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Admissions Policy

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Admissions Policy


Prospective students hoping to gain admission into universities throughout the United States expect an equal opportunity. The goals of success and achievement are what each student hopes to achieve. Many obstacles are involved in getting in to a university. Some Universities are selective in their choice of students. Factors such as race, gender, social background, financial status, personal opinions and desires students have of about them, are a few issues students must encounter upon entering a university. Because of these issues, Civil rights activists, Students and families of students are demonstrating their dissatisfaction toward the Universities Admission Policies, in an effort to allow each student a fair chance for an education.

Admissions Policies

The U.S. Supreme Court will hear several cases in the coming months involving the admission practices of using race as a factor in deciding student admissions. The schools involved in this high stakes game of diversity in the school system are located in Seattle and Jefferson County, Kentucky. Civil rights groups and education scholars in support of race-conscious policies of Seattle and Jefferson County school districts) filed 57 friend-of-the-court briefs (Trotter, 2006). Universities attempting to enroll students based on racial quotas can be a complicated situation in today's society and should not be taken lightly.

The Bush Administration has weighed in for support of the other side that are composed of families of students who were denied the right of attending their preferred school under two plans aided by 11 friend-of-the-court briefs filed in August. Their challenge is this: Race as a factor in apportioning students to schools based on this race, violate the 14th Amendment of the U.S. Constitution and in-turn violates the right of equal protection under the law (Trotter, 2006). The administration's point is well taken but, diversity in any organization is its greatest strength and the freedom to choose is not an absolute.

Growing up in the 70s, the same U.S. Supreme Court composed of entirely different justices highly favored diversity and equality in schools and ruled on this matter. The product of their decision was busing students out of their school districts and neighborhoods in order to achieve racial diversity; at that time, this was equality under another name. However, ladies and gentlemen, they both go hand-in-hand. The playing field in the educational system is still not level where equality is concerned and forcing students to attend schools not of their choice for diversity sake goes against what the founding fathers of the constitution envisioned, freedom and equality for all regardless of color.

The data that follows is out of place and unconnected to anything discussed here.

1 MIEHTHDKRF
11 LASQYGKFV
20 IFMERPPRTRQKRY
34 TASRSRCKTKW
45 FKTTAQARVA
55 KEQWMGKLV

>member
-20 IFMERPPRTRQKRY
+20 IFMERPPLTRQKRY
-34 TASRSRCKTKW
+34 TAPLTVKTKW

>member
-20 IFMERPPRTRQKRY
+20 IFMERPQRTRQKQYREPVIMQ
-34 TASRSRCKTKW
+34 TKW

Maybe the term "College Admissions Policy" should be changed to a more descriptive term, "Selective Colleges Screening Process". Because there are no nationally recognized uniformed standards regarding entrance requirements to community colleges, public and private state colleges and universities nationwide, to include the military service academies, there will always be a blend of controversy regarding "who" will be admitted into a given school. Laws have been set in place with the primary purpose of allowing and maintaining fair consideration and "equal treatment" to all who desire to continue or start an education (Kantak, 2004). One problem created by these laws and other devices that claim to grant equal and fair opportunity to minority applicants, is that when the laws or policy's are set in place, they are very generic and does not accurately explain and cover the term "minority." They do however address the term race. They do not address other factors that do place an applicant in a "minority status". Categories such as single parent; physically challenged; visually impaired; foreign student; service member, veteran or Disabled American Veteran; and the list could go on, do place an applicant in a minority status. Just not always in a racial status.

Admissions policies could be arranged in a manner placing favor in the acceptance of the minority applicant and adds (or will bring) diversity over similar or better-qualified non-minority applicants (Kantak, 2004). Maybe consider the applicant's future goals because of receiving an education from the institution, or consider the applicant's future potential for success after receiving an education from the school. Yes, this might be viewed as taking somewhat of a risk. Admissions Board members have very little data to consider regarding a decision with the above-mentioned considerations. An education is a lifetime investment, and since there is usually some level of risk in any worthy investment, if an investment

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